If we stop heating during melting and place the mixture of solid and liquid in a perfectly insulated container so no heat can enter or escape, the solid and liquid phases remain in equilibrium. This is almost the situation with a mixture of ice and water in a very good thermos bottle; almost no heat gets in or out, and the mixture of solid ice and liquid water remains for hours. In a mixture of solid and liquid at equilibrium, the reciprocal processes of melting and freezing occur at equal rates, and the quantities of solid and liquid therefore remain constant. The temperature at which the solid and liquid phases of a given substance are in equilibrium is called the melting point of the solid or the freezing point of the liquid. Use of one term or the other is normally dictated by the direction of the phase transition being considered, for example, solid to liquid (melting) or liquid to solid (freezing).
The enthalpy of fusion and the melting point of a crystalline solid depend on the strength of the attractive forces between the units present in the crystal. Molecules with weak attractive forces form crystals with low melting points. Crystals consisting of particles with stronger attractive forces melt at higher temperatures.
The amount of heat required to change one mole of a substance from the solid state to the liquid state is the enthalpy of fusion, ΔHfus of the substance. The enthalpy of fusion of ice is 6.0 kJ/mol at 0 °C. Fusion (melting) is an endothermic process:
The reciprocal process, freezing, is an exothermic process whose enthalpy change is −6.0 kJ/mol at 0 °C:
Sublimation and Deposition
Some solids can transition directly into the gaseous state, bypassing the liquid state, via a process known as sublimation. At room temperature and standard pressure, a piece of dry ice (solid CO2) sublimes, appearing to gradually disappear without ever forming any liquid. Snow and ice sublime at temperatures below the melting point of water, a slow process that may be accelerated by winds and the reduced atmospheric pressures at high altitudes. When solid iodine is warmed, the solid sublimes and a vivid purple vapor forms (Figure 10.27). The reverse of sublimation is called deposition, a process in which gaseous substances condense directly into the solid state, bypassing the liquid state. The formation of frost is an example of deposition.
Like vaporization, the process of sublimation requires an input of energy to overcome intermolecular attractions. The enthalpy of sublimation, ΔHsub, is the energy required to convert one mole of a substance from the solid to the gaseous state. For example, the sublimation of carbon dioxide is represented by:
Likewise, the enthalpy change for the reverse process of deposition is equal in magnitude but opposite in sign to that for sublimation:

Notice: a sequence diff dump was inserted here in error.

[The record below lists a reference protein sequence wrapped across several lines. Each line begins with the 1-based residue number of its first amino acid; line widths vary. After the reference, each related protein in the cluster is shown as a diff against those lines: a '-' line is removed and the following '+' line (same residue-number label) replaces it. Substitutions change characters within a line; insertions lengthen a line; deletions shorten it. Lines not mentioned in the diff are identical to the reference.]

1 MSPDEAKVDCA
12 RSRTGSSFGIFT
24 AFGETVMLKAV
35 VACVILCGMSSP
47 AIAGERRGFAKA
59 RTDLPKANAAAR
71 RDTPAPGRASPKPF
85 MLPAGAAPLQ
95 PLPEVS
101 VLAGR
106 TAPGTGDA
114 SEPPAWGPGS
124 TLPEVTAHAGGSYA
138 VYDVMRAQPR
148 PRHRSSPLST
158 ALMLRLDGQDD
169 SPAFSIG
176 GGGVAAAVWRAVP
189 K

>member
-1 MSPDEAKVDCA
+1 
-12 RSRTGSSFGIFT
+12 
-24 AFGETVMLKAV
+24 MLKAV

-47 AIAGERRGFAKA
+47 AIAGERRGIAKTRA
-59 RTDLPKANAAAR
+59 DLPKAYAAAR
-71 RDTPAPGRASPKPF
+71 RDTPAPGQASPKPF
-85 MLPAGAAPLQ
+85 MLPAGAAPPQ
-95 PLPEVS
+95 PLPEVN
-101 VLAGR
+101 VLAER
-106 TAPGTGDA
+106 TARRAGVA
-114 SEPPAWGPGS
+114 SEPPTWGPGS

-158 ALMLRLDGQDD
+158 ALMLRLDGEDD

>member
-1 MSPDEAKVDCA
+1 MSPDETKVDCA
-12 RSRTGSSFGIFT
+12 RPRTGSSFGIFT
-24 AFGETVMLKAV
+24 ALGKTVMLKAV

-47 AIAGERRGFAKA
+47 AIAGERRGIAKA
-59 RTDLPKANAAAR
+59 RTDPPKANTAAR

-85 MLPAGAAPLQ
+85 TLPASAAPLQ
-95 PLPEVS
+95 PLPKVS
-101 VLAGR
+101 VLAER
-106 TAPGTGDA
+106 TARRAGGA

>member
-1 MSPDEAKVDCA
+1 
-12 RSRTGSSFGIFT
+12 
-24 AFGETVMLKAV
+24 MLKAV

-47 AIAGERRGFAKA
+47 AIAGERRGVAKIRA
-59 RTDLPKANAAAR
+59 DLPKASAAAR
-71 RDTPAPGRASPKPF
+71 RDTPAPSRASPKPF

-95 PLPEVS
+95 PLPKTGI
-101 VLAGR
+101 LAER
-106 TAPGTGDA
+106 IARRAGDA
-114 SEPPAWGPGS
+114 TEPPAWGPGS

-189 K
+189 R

Consider the extent to which intermolecular attractions must be overcome to achieve a given phase transition. Converting a solid into a liquid requires that these attractions be only partially overcome; transition to the gaseous state requires that they be completely overcome. As a result, the enthalpy of fusion for a substance is less than its enthalpy of vaporization. This same logic can be used to derive an approximate relation between the enthalpies of all phase changes for a given substance. Though not an entirely accurate description, sublimation may be conveniently modeled as a sequential two-step process of melting followed by vaporization in order to apply Hess’s Law. Viewed in this manner, the enthalpy of sublimation for a substance may be estimated as the sum of its enthalpies of fusion and vaporization, as illustrated in Figure 10.28. For example:
Heating and Cooling Curves
In the chapter on thermochemistry, the relation between the amount of heat absorbed or released by a substance, q, and its accompanying temperature change, ΔT, was introduced:
where m is the mass of the substance and c is its specific heat. The relation applies to matter being heated or cooled, but not undergoing a change in state. When a substance being heated or cooled reaches a temperature corresponding to one of its phase transitions, further gain or loss of heat is a result of diminishing or enhancing intermolecular attractions, instead of increasing or decreasing molecular kinetic energies. While a substance is undergoing a change in state, its temperature remains constant. Figure 10.29 shows a typical heating curve.
Consider the example of heating a pot of water to boiling. A stove burner will supply heat at a roughly constant rate; initially, this heat serves to increase the water’s temperature. When the water reaches its boiling point, the temperature remains constant despite the continued input of heat from the stove burner. This same temperature is maintained by the water as long as it is boiling. If the burner setting is increased to provide heat at a greater rate, the water temperature does not rise, but instead the boiling becomes more vigorous (rapid). This behavior is observed for other phase transitions as well: For example, temperature remains constant while the change of state is in progress.
Total Heat Needed to Change Temperature and Phase for a Substance How much heat is required to convert 135 g of ice at −15 °C into water vapor at 120 °C?
Solution The transition described involves the following steps:
- Heat ice from −15 °C to 0 °C
- Melt ice
- Heat water from 0 °C to 100 °C
- Boil water
- Heat steam from 100 °C to 120 °C
The heat needed to change the temperature of a given substance (with no change in phase) is: q = m c ΔT (see previous chapter on thermochemistry). The heat needed to induce a given change in phase is given by q = n ΔH.
Using these equations with the appropriate values for specific heat of ice, water, and steam, and enthalpies of fusion and vaporization, we have:
Converting the quantities in J to kJ permits them to be summed, yielding the total heat required:
Check Your Learning What is the total amount of heat released when 94.0 g water at 80.0 °C cools to form ice at −30.0 °C?